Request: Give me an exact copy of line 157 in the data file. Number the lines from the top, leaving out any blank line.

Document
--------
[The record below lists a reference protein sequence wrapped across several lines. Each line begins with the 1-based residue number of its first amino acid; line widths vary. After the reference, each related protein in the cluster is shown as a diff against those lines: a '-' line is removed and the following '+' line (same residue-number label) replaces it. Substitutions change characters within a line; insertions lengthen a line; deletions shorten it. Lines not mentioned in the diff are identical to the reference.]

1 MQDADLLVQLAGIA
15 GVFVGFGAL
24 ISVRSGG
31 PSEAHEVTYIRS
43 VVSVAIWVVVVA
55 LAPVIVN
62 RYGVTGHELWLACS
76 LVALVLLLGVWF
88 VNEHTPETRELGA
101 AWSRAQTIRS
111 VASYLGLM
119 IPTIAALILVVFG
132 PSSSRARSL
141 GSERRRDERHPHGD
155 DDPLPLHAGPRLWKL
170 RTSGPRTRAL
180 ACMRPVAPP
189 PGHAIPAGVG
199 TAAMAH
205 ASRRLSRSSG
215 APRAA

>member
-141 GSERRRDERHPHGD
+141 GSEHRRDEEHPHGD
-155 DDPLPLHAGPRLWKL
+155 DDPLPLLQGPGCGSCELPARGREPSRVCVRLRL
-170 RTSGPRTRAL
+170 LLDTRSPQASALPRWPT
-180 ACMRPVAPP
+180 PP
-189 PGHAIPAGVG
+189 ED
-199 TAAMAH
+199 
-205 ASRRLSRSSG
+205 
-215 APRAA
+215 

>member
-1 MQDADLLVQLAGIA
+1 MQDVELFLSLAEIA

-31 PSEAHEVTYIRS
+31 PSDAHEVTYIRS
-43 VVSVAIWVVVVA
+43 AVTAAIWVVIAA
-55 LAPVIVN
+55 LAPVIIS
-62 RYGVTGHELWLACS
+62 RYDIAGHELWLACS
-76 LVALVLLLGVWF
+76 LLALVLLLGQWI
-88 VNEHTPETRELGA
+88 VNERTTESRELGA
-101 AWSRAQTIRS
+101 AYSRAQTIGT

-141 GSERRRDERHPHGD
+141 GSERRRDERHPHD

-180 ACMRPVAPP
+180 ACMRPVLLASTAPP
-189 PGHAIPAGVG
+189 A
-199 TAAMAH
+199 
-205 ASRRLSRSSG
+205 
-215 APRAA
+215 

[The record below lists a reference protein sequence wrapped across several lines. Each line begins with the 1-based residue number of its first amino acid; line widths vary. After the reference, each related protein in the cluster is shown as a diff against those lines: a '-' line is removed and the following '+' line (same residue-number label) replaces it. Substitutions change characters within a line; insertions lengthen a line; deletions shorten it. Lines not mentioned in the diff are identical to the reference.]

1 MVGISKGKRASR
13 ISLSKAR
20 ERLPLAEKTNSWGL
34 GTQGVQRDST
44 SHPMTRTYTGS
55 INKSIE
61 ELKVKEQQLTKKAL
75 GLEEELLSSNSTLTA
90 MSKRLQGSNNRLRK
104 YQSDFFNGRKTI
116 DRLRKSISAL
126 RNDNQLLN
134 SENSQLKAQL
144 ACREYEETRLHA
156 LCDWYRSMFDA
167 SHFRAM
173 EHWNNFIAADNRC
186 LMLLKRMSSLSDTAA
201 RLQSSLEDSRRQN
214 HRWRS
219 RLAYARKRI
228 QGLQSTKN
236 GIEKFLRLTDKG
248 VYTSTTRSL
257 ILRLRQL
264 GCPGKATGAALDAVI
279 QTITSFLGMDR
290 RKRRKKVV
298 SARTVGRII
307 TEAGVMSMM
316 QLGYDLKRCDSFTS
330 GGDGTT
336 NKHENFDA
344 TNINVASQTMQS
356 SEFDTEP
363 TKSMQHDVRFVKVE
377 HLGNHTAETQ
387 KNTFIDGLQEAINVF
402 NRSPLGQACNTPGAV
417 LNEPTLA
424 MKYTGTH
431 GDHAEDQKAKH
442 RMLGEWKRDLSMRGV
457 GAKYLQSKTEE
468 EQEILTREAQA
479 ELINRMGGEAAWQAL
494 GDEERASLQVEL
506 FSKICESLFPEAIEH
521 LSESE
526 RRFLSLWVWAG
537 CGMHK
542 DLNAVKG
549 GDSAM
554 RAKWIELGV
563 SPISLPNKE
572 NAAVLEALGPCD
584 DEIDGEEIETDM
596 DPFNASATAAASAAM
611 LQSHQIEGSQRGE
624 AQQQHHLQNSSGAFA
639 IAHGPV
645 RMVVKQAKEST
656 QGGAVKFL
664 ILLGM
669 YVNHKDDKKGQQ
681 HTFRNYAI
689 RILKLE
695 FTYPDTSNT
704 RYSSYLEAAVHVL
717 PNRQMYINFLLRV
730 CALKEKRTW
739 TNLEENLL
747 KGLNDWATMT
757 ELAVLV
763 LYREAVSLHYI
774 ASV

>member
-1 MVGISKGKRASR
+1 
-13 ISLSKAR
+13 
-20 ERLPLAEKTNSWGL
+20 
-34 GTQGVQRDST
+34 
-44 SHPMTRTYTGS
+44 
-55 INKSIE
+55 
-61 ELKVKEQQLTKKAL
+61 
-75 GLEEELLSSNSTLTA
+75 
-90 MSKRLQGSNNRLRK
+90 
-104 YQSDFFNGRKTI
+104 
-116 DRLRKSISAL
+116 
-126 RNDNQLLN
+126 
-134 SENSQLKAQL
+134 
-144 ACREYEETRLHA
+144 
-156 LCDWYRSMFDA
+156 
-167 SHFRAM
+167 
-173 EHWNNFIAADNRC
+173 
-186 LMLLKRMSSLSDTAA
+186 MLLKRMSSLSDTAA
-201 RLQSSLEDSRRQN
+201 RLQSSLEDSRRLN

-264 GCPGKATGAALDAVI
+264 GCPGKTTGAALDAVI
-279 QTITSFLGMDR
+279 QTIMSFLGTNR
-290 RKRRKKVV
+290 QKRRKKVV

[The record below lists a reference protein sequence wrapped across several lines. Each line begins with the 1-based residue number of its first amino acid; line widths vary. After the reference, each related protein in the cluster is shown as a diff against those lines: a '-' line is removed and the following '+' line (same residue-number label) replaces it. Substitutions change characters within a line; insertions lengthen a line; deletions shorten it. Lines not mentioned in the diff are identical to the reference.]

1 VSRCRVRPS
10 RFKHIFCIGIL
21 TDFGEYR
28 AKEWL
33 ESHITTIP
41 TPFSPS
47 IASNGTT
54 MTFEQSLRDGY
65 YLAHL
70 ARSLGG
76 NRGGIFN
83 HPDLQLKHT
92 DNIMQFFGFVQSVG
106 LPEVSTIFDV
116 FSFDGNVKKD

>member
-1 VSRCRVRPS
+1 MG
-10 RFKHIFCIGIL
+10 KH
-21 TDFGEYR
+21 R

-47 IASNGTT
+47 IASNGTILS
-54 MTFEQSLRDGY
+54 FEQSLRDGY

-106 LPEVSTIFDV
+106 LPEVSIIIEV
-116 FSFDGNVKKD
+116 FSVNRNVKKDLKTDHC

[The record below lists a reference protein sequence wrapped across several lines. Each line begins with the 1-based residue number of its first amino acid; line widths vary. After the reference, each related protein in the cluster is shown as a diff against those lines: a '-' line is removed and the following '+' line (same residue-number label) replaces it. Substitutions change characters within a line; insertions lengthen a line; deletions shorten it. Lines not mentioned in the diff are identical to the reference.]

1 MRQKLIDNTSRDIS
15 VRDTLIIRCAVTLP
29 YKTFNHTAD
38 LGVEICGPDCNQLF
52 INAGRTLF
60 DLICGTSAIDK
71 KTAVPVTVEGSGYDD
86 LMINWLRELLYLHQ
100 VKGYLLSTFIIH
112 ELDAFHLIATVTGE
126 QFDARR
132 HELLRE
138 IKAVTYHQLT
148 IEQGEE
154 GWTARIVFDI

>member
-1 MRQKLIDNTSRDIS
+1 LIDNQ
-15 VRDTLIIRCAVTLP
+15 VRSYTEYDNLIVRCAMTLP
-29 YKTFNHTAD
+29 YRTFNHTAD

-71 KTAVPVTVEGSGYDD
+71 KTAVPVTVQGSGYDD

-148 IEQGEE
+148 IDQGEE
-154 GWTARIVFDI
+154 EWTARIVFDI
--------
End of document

-55 INKSIE